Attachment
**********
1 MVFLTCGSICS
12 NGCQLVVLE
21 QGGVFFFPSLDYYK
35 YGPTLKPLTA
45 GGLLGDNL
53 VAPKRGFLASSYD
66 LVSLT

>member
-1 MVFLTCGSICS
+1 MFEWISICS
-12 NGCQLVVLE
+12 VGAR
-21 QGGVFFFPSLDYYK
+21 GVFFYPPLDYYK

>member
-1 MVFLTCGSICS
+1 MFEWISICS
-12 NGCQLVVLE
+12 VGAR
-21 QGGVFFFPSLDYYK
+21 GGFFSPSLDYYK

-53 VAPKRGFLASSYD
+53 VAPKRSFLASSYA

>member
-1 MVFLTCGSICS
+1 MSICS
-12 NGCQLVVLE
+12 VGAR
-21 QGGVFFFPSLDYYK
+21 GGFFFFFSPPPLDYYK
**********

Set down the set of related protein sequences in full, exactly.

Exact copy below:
1 MVFLTCGSICS
12 NGCQLVVLE
21 QGGVFFFPSLDYYK
35 YGPTLKPLTA
45 GGLLGDNL
53 VAPKRGFLASSYD
66 LVSLT

>member
-1 MVFLTCGSICS
+1 MFEWISICS
-12 NGCQLVVLE
+12 VGAR
-21 QGGVFFFPSLDYYK
+21 GVFFYPPLDYYK

>member
-1 MVFLTCGSICS
+1 MFEWISICS
-12 NGCQLVVLE
+12 VGAR
-21 QGGVFFFPSLDYYK
+21 GGFFSPSLDYYK

-53 VAPKRGFLASSYD
+53 VAPKRSFLASSYA

>member
-1 MVFLTCGSICS
+1 MSICS
-12 NGCQLVVLE
+12 VGAR
-21 QGGVFFFPSLDYYK
+21 GGFFFFFSPPPLDYYK